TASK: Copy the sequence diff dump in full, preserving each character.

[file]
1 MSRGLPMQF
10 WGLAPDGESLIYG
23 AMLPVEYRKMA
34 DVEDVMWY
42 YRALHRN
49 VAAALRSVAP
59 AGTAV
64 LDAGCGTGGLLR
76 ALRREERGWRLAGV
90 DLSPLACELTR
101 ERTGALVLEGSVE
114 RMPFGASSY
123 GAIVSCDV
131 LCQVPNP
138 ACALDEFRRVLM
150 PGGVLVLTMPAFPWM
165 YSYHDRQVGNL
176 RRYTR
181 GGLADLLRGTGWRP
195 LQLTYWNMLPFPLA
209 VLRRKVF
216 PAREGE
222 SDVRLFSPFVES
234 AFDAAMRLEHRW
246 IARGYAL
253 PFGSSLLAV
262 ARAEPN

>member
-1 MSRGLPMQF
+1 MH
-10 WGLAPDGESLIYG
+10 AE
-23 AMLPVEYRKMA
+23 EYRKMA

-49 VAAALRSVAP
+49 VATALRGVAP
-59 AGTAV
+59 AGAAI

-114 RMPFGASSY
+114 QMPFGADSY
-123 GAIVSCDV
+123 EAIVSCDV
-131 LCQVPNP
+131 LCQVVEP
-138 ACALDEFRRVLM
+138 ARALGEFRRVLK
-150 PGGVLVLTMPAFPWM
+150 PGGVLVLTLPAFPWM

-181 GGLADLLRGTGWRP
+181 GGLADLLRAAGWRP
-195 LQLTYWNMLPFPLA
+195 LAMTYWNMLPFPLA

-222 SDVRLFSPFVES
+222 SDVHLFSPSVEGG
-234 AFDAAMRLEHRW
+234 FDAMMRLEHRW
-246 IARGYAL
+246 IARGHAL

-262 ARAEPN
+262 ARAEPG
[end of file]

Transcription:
1 MSRGLPMQF
10 WGLAPDGESLIYG
23 AMLPVEYRKMA
34 DVEDVMWY
42 YRALHRN
49 VAAALRSVAP
59 AGTAV
64 LDAGCGTGGLLR
76 ALRREERGWRLAGV
90 DLSPLACELTR
101 ERTGALVLEGSVE
114 RMPFGASSY
123 GAIVSCDV
131 LCQVPNP
138 ACALDEFRRVLM
150 PGGVLVLTMPAFPWM
165 YSYHDRQVGNL
176 RRYTR
181 GGLADLLRGTGWRP
195 LQLTYWNMLPFPLA
209 VLRRKVF
216 PAREGE
222 SDVRLFSPFVES
234 AFDAAMRLEHRW
246 IARGYAL
253 PFGSSLLAV
262 ARAEPN

>member
-1 MSRGLPMQF
+1 MH
-10 WGLAPDGESLIYG
+10 AE
-23 AMLPVEYRKMA
+23 EYRKMA

-49 VAAALRSVAP
+49 VATALRGVAP
-59 AGTAV
+59 AGAAI

-114 RMPFGASSY
+114 QMPFGADSY
-123 GAIVSCDV
+123 EAIVSCDV
-131 LCQVPNP
+131 LCQVVEP
-138 ACALDEFRRVLM
+138 ARALGEFRRVLK
-150 PGGVLVLTMPAFPWM
+150 PGGVLVLTLPAFPWM

-181 GGLADLLRGTGWRP
+181 GGLADLLRAAGWRP
-195 LQLTYWNMLPFPLA
+195 LAMTYWNMLPFPLA

-222 SDVRLFSPFVES
+222 SDVHLFSPSVEGG
-234 AFDAAMRLEHRW
+234 FDAMMRLEHRW
-246 IARGYAL
+246 IARGHAL

-262 ARAEPN
+262 ARAEPG